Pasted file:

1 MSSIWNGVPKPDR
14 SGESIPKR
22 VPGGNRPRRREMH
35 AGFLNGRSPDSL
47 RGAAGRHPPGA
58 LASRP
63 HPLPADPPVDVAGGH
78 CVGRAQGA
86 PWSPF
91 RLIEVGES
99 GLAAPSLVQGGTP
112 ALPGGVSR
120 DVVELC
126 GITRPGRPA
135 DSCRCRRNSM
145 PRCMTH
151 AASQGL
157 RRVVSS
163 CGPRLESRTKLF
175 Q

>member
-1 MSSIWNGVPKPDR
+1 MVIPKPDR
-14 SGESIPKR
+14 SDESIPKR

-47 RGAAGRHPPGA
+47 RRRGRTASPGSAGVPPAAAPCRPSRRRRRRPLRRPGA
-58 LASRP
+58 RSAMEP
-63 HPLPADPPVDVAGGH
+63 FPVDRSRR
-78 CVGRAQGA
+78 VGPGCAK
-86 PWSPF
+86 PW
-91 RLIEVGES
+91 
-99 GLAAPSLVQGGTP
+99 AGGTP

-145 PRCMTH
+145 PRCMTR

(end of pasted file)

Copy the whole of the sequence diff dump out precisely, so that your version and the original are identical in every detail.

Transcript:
1 MSSIWNGVPKPDR
14 SGESIPKR
22 VPGGNRPRRREMH
35 AGFLNGRSPDSL
47 RGAAGRHPPGA
58 LASRP
63 HPLPADPPVDVAGGH
78 CVGRAQGA
86 PWSPF
91 RLIEVGES
99 GLAAPSLVQGGTP
112 ALPGGVSR
120 DVVELC
126 GITRPGRPA
135 DSCRCRRNSM
145 PRCMTH
151 AASQGL
157 RRVVSS
163 CGPRLESRTKLF
175 Q

>member
-1 MSSIWNGVPKPDR
+1 MVIPKPDR
-14 SGESIPKR
+14 SDESIPKR

-47 RGAAGRHPPGA
+47 RRRGRTASPGSAGVPPAAAPCRPSRRRRRRPLRRPGA
-58 LASRP
+58 RSAMEP
-63 HPLPADPPVDVAGGH
+63 FPVDRSRR
-78 CVGRAQGA
+78 VGPGCAK
-86 PWSPF
+86 PW
-91 RLIEVGES
+91 
-99 GLAAPSLVQGGTP
+99 AGGTP

-145 PRCMTH
+145 PRCMTR